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Transmission Line Assumptions

Discussion in 'NESC - ANSI C2 - National Electrical Safety Code' started by jscross, Jan 27, 2009.

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  1. jscross Junior Level

    I have been asked to calculate values for our 115 kV and 69 kV transmission lines. If anyone else is /has done this:

    (1) What are you using for arc gap values?
    (2) What are you using for typical working distances?

    I'm looking for a sanity check on some numbers floating around in-house before I begin.

    Thanks.
  2. twh344 Junior Level

    For our transmission lines I have used:

    1) Arc gap - the vertical length of the insulator string (8 bells x 146mm = 1168mm or 46")
    2) Working distance - MAID - minimum air insulation distance. That is the minimum approach distance minus the ergonomic safety factor. If an arc was generated there is a good chance that the ergonomic safety factor was breached.

    However I haven't done the actual calculations yet due to the lack of a high voltage open air arc model. What arc model are you using to calculate incident energies?
  3. jghrist Sparks Level

    NESC Table 410-2 uses an arc gap (in) = Ø-grd voltage (kV) divided by 10, on the basis of the dielectric strength of air being 10 kV per inch.

    Working distance in Table 410-2 is calculated by using the minimum approach distance from Table 441-2 and subtracting two times the arc gap length. This would be 3'-11" for 69 kV and 4'-6" for 115 kV unless a maximum overvoltage other than 3.0 has been determined by engineering analysis.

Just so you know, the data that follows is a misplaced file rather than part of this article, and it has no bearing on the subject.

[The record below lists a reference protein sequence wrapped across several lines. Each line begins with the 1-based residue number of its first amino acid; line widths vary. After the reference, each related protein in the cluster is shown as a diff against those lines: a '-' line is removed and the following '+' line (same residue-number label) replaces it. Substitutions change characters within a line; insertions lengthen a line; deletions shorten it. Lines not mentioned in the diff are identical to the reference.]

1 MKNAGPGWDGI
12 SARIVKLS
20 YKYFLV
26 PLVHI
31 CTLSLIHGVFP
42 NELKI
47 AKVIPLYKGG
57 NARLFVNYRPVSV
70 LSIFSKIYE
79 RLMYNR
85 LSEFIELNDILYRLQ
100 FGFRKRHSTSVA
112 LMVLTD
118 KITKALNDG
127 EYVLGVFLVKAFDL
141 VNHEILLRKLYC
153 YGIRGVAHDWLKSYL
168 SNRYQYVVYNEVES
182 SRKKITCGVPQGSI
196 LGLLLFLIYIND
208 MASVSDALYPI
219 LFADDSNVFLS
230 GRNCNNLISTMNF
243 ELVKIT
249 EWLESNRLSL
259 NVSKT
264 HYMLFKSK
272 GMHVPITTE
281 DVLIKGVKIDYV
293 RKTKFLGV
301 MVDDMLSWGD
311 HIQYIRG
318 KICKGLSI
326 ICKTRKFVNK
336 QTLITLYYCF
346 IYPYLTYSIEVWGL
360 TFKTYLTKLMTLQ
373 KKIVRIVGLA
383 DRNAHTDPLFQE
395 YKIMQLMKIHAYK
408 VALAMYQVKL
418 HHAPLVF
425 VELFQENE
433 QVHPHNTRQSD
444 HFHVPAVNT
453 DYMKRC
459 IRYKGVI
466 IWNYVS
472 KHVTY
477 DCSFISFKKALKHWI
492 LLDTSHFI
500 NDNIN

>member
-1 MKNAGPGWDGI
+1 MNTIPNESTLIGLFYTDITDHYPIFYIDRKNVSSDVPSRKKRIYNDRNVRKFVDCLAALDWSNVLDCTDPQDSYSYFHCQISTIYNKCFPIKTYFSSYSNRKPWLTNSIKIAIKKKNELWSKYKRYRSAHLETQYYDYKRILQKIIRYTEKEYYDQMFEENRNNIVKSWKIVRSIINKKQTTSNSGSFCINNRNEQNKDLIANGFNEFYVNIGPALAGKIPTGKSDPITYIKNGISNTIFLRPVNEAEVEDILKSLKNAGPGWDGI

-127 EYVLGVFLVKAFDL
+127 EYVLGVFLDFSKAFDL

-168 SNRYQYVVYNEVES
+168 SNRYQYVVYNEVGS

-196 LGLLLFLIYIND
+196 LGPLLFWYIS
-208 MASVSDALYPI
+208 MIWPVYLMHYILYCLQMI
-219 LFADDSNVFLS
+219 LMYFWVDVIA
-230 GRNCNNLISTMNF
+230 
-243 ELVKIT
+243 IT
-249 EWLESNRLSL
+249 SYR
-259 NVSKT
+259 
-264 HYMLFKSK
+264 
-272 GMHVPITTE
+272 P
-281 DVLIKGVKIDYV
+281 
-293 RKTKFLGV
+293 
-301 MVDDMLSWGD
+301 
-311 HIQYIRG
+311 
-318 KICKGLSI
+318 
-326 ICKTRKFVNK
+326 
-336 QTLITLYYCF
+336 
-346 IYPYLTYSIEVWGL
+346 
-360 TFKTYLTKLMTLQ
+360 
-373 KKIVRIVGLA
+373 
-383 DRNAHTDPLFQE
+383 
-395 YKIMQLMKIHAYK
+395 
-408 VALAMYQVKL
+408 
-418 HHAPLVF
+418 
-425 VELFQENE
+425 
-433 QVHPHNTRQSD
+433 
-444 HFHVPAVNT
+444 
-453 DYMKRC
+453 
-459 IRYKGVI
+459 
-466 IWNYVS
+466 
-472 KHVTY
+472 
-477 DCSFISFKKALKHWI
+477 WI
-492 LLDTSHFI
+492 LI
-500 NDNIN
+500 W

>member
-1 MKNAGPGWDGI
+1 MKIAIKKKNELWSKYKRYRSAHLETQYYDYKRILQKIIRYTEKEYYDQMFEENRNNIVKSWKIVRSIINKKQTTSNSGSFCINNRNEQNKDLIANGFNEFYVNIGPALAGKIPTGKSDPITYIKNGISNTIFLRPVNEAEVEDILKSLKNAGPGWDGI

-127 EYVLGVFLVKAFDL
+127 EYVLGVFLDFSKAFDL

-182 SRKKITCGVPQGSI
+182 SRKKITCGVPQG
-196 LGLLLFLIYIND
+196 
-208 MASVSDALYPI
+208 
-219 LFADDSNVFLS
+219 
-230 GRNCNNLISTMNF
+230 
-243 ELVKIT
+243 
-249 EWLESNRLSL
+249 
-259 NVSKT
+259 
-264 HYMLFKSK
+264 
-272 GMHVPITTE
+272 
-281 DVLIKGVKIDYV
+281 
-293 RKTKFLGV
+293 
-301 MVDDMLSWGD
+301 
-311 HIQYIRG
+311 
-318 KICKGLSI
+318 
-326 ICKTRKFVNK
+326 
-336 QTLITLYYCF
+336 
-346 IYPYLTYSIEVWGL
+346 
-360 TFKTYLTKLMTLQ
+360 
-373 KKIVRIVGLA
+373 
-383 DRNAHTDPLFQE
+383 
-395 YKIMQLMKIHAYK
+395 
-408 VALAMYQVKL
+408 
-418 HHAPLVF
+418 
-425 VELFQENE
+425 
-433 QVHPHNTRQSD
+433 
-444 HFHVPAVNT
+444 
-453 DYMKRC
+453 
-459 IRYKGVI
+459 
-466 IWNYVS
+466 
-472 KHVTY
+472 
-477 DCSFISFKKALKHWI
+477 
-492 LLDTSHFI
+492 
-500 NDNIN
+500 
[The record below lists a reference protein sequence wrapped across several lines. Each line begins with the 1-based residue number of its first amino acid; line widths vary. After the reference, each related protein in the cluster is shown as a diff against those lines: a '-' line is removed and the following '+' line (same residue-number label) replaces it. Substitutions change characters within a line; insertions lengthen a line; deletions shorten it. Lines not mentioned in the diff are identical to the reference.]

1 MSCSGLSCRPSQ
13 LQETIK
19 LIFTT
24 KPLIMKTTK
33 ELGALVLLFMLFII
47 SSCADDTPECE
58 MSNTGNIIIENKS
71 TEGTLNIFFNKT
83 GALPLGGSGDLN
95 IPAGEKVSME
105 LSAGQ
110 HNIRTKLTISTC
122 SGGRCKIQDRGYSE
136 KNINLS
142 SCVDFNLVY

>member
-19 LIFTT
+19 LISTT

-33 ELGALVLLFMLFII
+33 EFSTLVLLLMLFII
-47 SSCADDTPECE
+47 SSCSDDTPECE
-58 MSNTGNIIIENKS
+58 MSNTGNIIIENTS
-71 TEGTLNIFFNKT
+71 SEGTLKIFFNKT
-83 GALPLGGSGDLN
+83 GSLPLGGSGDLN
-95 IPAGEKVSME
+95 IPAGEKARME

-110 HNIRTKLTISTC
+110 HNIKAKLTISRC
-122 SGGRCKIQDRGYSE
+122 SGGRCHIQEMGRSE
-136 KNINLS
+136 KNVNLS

4. stevenal Sparks Level

    Big difference. Table 2 suggests that a worker brings a grounded metal object within the air break down distance, holds it there for the duration, and the arc does not lengthen on its own. But using the insulator string strike distance can yield some pretty large incident energy values.
  5. jghrist Sparks Level

    I just noticed that I added two times the arc gap length instead of subtracting. I'll have to look at this again in the morning, but off-hand it appears that this may yield smaller working distances for 115 kV than for 69 kV!
  6. jghrist Sparks Level

    I was right, the calculation of working distance according to the footnotes to NESC Table 410-2 result in a working distance for 69 kV of 2'-7" but a working distance for 115 kV of 2'-3". Doesn't seem to make sense having a shorter working distance at 115 kV than at 69 kV.
  7. Michael Furtak Junior Level

    table 441-2 needed

    Could anybody post a copy of table 441-2 from nesc c2 in pdf or doc formats?

    Thanks
  8. jscross Junior Level

    Transmission Arc Flash Model

    I think the only model to consider is the ArcPro model, but I have several reservations about that one. I'm just trying to do some due diligence before I have to tell my boss "I can't do that".
  9. JamesT Junior Level

    jghrist Error?

    jghrist: I believe that you have used the Phase to ground voltage from table 441-1 (69kV=3' 3"). This distance should be 3' 11" from the phase to phase column for distance to employee. Subtracting 8" would give you 3' 3", not 2' 7".
    Please confirm.... and repost. I think that you are ok for the 115kV line however. I do get 2' 3".
  10. jghrist Sparks Level

    Why use the value for Ø-Ø work in Table 441-1? If you used the Ø-Ø Table 441-3 for 115 kV, you would subtract 13" from 4"-7" and get 3'-6".

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